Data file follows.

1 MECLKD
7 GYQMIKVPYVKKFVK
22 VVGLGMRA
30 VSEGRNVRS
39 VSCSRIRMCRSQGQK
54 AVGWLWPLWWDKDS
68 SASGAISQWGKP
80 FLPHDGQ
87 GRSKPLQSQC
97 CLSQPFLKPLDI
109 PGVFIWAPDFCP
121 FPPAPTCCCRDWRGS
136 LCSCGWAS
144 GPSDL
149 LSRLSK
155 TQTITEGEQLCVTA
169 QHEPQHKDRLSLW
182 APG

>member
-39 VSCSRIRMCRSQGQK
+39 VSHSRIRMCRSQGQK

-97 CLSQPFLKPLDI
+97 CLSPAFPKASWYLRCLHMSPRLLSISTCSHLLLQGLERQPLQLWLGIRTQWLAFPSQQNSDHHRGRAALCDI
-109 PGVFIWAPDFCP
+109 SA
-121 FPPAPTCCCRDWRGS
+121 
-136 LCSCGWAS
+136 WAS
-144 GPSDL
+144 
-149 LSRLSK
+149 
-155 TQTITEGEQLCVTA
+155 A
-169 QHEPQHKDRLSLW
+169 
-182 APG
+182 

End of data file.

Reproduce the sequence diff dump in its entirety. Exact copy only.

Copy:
1 MECLKD
7 GYQMIKVPYVKKFVK
22 VVGLGMRA
30 VSEGRNVRS
39 VSCSRIRMCRSQGQK
54 AVGWLWPLWWDKDS
68 SASGAISQWGKP
80 FLPHDGQ
87 GRSKPLQSQC
97 CLSQPFLKPLDI
109 PGVFIWAPDFCP
121 FPPAPTCCCRDWRGS
136 LCSCGWAS
144 GPSDL
149 LSRLSK
155 TQTITEGEQLCVTA
169 QHEPQHKDRLSLW
182 APG

>member
-39 VSCSRIRMCRSQGQK
+39 VSHSRIRMCRSQGQK

-97 CLSQPFLKPLDI
+97 CLSPAFPKASWYLRCLHMSPRLLSISTCSHLLLQGLERQPLQLWLGIRTQWLAFPSQQNSDHHRGRAALCDI
-109 PGVFIWAPDFCP
+109 SA
-121 FPPAPTCCCRDWRGS
+121 
-136 LCSCGWAS
+136 WAS
-144 GPSDL
+144 
-149 LSRLSK
+149 
-155 TQTITEGEQLCVTA
+155 A
-169 QHEPQHKDRLSLW
+169 
-182 APG
+182 